It has been more than 15 years on the rock n’ roll highway, but there is no end in sight for The Trews.
Since striking those first chords and belting out those early lyrics in Antigonish, the now highly-decorated band, which has produced multiple EPs, two live CDs and a retrospective, is readying for a tour to promote Civilianaires – their sixth studio album.
“I feel like it is, sonically, a little bit of an update. It definitely has a bit of a modern flavour to the production, which, sort of, firmly puts it in 2018. It has to my ears, sort of, a fresh sound to it,” guitarist John Angus MacDonald said.
In a recent interview with the Casket – his hometown newspaper – the Antigonish native talked about the blueprint for Civilianaires, including the role of “the founding three,” as he described them in the writing and production process.
MacDonald explained he, along with his brother, Colin, and Jack Syperek, wrote most of the record over a three-year period.
“Basically, we were searching around in the wilderness for what was going to be the sound of the next record,” he said.
“We didn’t know what that was going to be, so we took a lot of different approaches and started a lot of different times – had a lot of false starts.”
Civilianaires – like most albums – are keyed by collaboration, including working with Max Kerman of The Arkells, who MacDonald described as “an old friend of the band.”
During visits to MacDonald’s home – they both live in Hamilton – Kerman “offered advice on some songs.”
“We ended up going to the studio together and cutting some demos,” MacDonald said.
Three of them ended up on the album; Vintage Love, Is It Too Late and Jericho.
“It was really fun. Max is a great guy to collaborate with – he is very energetic, positive and has a cool approach to music,” MacDonald said.
Serena Ryder, who has worked with Colin MacDonald on several occasions in recent years, contributed to the title track. He credits the Canadian music star with ‘teaching him the ineffable power of singing softly.’
Described in promotional material as the band’s “most fearless record yet, with personal and political lyrics driven by a refreshing new sound,” Civilianaires also features prominently a new-found relationship with Toronto producer and musician Derek Hoffman.
“The most curveball ones on the record,” MacDonald said of the four songs Hoffman co-wrote – Harder to Love, Bar Star, Time’s Speeding Up and No More Saying Goodbye.
“They are, sort of, the most – not unusual – but most different from what we have previously done,” he added.
How are they different?
“We wrote from having finished music, with no song,” MacDonald explained.
He noted Hoffman put together music he thought was “in the vain of what we do.”
“But, there was no lyrics, no melody, no format or arrangement to the song; just, basically, verse and a chorus of music,” MacDonald said.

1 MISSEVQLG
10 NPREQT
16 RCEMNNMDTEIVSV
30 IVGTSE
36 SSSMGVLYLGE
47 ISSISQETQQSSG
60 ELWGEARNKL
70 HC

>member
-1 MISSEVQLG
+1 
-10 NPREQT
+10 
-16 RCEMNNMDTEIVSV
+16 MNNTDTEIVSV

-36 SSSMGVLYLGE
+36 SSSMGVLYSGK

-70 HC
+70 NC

“And, from there, we essentially reverse engineered the song(s) to make them sound unique and different from anything we had ever done.”
That process produced the aforementioned Bar Star, which MacDonald chose as his favourite tune on the album.
“I really like it – the whole song is written over one chord. We wrote the whole thing over a drone of ‘C’; there were no chord changes in it, when we first wrote it,” he said.
“So, to me, the vocal melody and the lyrics tell the whole story of the song – does all the dynamic heavy lifting – and we only put chords in way after the fact.
“It was a really fun experiment and, as a result, it is a great live song; the chorus is one of the strongest choruses we have ever had in our catalogue, and we are really happy with it,” MacDonald added.
They penned another – Up Sweet Baby – in his basement with Chris Gormley, the band’s new drummer.
“It has become a live and a fan favourite,” MacDonald said.
Hitting the road
Fans will be able to enjoy that live experience of Civilianaires during an upcoming Trews’ tour, which launches with a New Year’s Eve (Dec. 31) date in Winnipeg.
“We are looking forward to getting on the road with these songs,” MacDonald said, adding “they have all been fitting in well with our sets.”
“We are excited about putting in a few months with them, on the road, and seeing how they grow.”
More than 20 dates have been set – running until June 22 in Sarnia – but he noted more shows will be added, including dates in the eastern part of Canada.
“We will be announcing east coast dates. It might not be for a couple more months, but we are going to come back – either in the late spring or early summer. We are working on it and we hope to be back by next summer,” MacDonald said.
He reminded fans that Civilianaires is “the same old Trews, underneath sheen of modernity.”
“In some ways it feels like we are taking a calculated risk, but we also believe we are sitting on some of our strongest songs ever,” MacDonald said, when the album was released earlier this year.
“We are all really proud.”
As for being on the road, one stop for the band over the summer season was familiar – to say the least – a hometown performance during the opening ceremony of the Special Olympics Canada 2018 Summer Games in Antigonish.
“We were happy to be invited to take part in something that special that was happening in our hometown. It meant a lot to be asked and we were so happy to do it,” MacDonald said.
“It was so heartwarming and an event that we were so glad to lend our names to.”
He is glad Antigonish had the opportunity to host such a prestigious event, one that celebrates incredible athletes.
“It was an amazing experience,” MacDonald added.
For more about The Trews, including tour dates, visit www.thetrewsmusic.com